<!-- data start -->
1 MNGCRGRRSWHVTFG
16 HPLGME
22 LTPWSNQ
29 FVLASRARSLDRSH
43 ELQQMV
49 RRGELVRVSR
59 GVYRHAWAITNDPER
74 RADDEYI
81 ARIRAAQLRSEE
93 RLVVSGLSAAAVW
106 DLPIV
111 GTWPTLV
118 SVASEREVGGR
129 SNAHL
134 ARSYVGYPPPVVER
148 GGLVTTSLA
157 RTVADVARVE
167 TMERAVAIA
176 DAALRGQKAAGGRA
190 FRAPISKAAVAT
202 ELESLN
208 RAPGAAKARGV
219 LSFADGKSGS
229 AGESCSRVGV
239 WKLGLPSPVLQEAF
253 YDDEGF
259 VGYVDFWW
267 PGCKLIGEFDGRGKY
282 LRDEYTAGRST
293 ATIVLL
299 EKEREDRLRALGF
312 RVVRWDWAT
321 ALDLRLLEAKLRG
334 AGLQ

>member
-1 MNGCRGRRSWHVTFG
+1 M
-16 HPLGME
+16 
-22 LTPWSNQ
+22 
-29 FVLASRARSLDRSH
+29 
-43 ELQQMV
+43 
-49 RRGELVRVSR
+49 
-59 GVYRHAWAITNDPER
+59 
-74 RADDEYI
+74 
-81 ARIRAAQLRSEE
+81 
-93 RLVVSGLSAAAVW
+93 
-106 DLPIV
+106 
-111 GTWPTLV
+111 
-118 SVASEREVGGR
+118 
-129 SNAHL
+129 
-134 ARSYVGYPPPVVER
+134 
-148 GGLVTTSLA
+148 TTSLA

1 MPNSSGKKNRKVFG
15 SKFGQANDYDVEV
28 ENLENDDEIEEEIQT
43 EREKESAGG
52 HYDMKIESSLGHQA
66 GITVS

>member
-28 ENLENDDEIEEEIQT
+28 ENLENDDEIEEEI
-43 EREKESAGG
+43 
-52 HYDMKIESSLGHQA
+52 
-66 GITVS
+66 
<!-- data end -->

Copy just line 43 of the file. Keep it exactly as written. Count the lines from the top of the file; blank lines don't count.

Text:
+29 